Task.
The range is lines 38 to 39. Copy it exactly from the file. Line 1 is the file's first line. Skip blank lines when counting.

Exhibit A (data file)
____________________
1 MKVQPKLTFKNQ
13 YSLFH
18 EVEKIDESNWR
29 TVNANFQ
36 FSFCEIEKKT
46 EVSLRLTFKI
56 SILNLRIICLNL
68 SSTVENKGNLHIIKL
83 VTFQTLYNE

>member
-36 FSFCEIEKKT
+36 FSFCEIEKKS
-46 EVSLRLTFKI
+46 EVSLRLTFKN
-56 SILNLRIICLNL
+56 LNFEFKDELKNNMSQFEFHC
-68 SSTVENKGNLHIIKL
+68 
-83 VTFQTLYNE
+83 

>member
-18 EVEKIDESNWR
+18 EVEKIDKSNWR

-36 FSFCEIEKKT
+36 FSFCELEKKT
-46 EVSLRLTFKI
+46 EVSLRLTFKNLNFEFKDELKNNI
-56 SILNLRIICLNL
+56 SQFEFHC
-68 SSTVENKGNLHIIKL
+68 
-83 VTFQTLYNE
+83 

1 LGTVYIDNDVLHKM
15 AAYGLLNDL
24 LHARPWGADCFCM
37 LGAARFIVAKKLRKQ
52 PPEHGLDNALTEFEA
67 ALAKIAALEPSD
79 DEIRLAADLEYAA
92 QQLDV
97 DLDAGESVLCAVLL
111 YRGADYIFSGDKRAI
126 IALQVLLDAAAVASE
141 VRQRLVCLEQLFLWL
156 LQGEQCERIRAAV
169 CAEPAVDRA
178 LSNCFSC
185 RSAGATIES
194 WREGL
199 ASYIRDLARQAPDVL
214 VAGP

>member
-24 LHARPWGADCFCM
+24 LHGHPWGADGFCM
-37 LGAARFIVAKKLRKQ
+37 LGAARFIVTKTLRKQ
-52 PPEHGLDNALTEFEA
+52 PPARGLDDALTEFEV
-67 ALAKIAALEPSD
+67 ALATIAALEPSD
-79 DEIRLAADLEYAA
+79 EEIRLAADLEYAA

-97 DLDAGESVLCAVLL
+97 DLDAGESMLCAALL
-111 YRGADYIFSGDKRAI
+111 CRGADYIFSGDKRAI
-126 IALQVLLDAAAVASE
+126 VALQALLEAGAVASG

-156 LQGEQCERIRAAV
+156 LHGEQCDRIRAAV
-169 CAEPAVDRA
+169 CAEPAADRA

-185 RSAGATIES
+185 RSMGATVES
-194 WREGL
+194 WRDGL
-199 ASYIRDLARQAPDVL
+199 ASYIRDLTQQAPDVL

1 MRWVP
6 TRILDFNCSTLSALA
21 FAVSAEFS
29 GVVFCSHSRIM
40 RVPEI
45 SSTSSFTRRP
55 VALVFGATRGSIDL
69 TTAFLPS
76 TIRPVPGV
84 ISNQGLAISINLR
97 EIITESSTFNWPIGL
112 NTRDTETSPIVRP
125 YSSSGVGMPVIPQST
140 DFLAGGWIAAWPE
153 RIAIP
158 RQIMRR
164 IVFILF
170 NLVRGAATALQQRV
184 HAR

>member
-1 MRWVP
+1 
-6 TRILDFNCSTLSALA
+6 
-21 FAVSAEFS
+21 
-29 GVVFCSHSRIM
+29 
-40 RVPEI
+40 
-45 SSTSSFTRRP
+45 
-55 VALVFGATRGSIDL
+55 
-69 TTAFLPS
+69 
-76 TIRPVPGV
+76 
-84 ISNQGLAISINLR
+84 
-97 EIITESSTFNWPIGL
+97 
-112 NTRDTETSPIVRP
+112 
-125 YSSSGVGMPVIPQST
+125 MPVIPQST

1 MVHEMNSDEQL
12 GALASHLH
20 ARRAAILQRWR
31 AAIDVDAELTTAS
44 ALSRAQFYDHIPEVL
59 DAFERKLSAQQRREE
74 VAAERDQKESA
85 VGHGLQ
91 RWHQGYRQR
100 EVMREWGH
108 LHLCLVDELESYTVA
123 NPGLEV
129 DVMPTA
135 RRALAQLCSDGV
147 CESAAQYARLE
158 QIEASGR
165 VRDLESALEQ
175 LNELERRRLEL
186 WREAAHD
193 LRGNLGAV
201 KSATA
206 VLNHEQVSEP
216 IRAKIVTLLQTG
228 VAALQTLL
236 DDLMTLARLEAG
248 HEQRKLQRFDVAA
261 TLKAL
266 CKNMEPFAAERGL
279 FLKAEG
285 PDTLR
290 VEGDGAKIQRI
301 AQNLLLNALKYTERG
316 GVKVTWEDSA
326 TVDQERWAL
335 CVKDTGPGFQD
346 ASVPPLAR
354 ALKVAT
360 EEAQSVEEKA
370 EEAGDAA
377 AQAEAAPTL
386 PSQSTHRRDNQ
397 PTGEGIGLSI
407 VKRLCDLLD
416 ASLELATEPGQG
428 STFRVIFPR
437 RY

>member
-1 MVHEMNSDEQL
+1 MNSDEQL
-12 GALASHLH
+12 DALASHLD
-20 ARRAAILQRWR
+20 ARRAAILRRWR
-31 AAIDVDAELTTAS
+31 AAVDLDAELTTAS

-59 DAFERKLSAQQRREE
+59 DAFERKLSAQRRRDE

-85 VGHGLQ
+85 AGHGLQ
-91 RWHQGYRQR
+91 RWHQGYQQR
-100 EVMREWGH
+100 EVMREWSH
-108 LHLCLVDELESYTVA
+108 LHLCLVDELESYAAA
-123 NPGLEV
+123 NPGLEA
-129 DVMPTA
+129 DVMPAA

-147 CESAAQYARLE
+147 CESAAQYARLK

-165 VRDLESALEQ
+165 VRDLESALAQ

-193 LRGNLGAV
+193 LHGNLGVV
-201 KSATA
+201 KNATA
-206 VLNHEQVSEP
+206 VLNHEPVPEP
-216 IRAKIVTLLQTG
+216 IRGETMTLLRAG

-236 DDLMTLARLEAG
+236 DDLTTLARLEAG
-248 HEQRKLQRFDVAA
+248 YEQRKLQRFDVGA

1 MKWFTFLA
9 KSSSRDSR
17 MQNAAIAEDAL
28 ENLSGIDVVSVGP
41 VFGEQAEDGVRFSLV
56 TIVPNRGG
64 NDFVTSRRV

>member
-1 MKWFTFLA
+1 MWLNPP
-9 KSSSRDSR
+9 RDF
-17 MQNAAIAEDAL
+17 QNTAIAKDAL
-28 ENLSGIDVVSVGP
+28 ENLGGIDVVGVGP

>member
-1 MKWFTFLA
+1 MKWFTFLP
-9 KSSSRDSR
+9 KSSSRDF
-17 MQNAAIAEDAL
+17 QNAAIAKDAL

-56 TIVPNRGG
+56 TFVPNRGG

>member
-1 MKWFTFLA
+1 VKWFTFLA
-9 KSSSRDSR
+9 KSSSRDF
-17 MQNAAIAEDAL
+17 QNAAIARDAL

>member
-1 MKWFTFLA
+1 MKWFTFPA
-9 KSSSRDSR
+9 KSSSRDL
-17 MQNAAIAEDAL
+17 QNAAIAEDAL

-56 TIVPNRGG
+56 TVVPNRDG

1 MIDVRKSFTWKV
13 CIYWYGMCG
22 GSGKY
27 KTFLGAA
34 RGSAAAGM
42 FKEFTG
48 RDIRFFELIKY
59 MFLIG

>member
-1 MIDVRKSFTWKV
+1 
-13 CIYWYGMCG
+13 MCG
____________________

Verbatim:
52 PPEHGLDNALTEFEA
67 ALAKIAALEPSD